Kidney Transplantation in Patients with Atypical Hemolytic Uremic Syndrome due to Complement Factor H Deficiency: Impact of Liver Transplantation.

J Korean Med Sci. 2018 Jan 01;33(1):e4

Authors: Kim S, Park E, Min SI, Yi NJ, Ha J, Ha IS, Cheong HI, Kang HG

Abstract
BACKGROUND: Atypical hemolytic uremic syndrome (aHUS) is a rare disease that is often associated with genetic defects. Mutations of complement factor H (CFH) are the most common genetic defects that cause aHUS and often result in end-stage renal disease. Since CFH is mainly produced in the liver, liver transplantation (LT) has been performed in patients with defective CFH.
METHODS: The clinical courses of four kidney allograft recipients who lost their native kidney functions due to aHUS associated with a CFH mutation were reviewed.
RESULTS: Subject A underwent kidney transplantation (KT) twice, aHUS recurred and the allograft kidney failed within a few years. Subject B received a KT and soon experienced a recurrence of aHUS coinciding with infection. Her allograft kidney function has worsened, and she remains on plasma infusion therapy. Subject C underwent LT followed by KT. She is doing well without plasma infusion therapy after combined LT-KT for 3 years. Subject D received KT following LT and is now recurrence-free from aHUS.
CONCLUSION: In patients with aHUS associated with a CFH mutation, KT without LT was complicated with a recurrence of aHUS, which might lead to allograft loss. Conversely, LT was successful in preventing the recurrence of aHUS and thus might be another option for a recurrence-free life for aHUS patients associated with CFH mutation.

PMID: 29215813 [PubMed - in process]

Preserved Liver Transplant After PD-1 Pathway Inhibitor for Hepatocellular Carcinoma.

Fri, 12/08/2017 - 13:45

Preserved Liver Transplant After PD-1 Pathway Inhibitor for Hepatocellular Carcinoma.

Am J Gastroenterol. 2017 Dec;112(12):1895-1896

Authors: Varkaris A, Lewis DW, Nugent FW

PMID: 29215617 [PubMed - in process]

Liver Transplantation in Cryptogenic Cirrhosis: Outcome comparisons between NASH, Alcoholic and AIH cirrhosis.

Fri, 12/08/2017 - 13:45

Liver Transplantation in Cryptogenic Cirrhosis: Outcome comparisons between NASH, Alcoholic and AIH cirrhosis.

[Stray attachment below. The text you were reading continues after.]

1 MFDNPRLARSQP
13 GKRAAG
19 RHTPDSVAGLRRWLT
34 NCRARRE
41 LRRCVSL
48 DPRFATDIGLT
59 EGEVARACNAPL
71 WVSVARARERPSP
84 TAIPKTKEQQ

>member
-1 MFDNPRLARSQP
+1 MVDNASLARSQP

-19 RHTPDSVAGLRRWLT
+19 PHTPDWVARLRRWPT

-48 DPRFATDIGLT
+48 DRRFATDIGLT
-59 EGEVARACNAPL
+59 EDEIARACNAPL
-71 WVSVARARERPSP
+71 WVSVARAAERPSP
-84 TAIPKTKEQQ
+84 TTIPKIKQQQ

Transplantation. 2017 Dec 05;:

Authors: Thuluvath PJ, Hanish S, Savva Y

Abstract
BACKGROUND: The outcomes of liver transplantation (LT) in patients with cryptogenic cirrhosis (CC) have not been adequately examined except for small case series. We believe that patients currently listed as CC have truly cryptogenic liver disease and may have different post-LT outcomes compared to nonalcoholic steatohepatitis (NASH).
METHODS: We compared the post-LT outcomes of adults with CC (n=3241) and compared them with cirrhosis from NASH (n=4089), alcohol (AC, n=7837) and autoimmune hepatitis (AIH, n=1435) using the UNOS database from 2002-16. We excluded those who had multi-organ transplantation and hepatocellular carcinoma. In addition to the well-known predictors of liver transplant outcomes, we analyzed the impact of Karnofsky Performance Status (KPS) score at LT on immediate and late outcomes.
RESULTS: There were significant differences in clinical characteristics between the groups. Despite these differences in clinical characteristics and risk factors, CC had similar graft and patient survival to NASH, AC and AIH when assessed by Kaplan-Meier survival. Multivariate Cox regression analysis showed that graft and patient survival was similar in all 4 groups after adjusting for other confounders. Hispanics had a 24% lower risk of death (Hazard Ratio {HR} 0.76) compared to Whites in these combined cohorts after adjusting for all risk factors. In addition to other known risk factors, KPS score of 30% or less was associated with a 33% increase in risk of death (HR 1.33) on multivariate analysis.
CONCLUSION: Patients with CC had similar graft and patient survival when compared to NASH, AC and AIH cirrhosis.

PMID: 29215462 [PubMed - as supplied by publisher]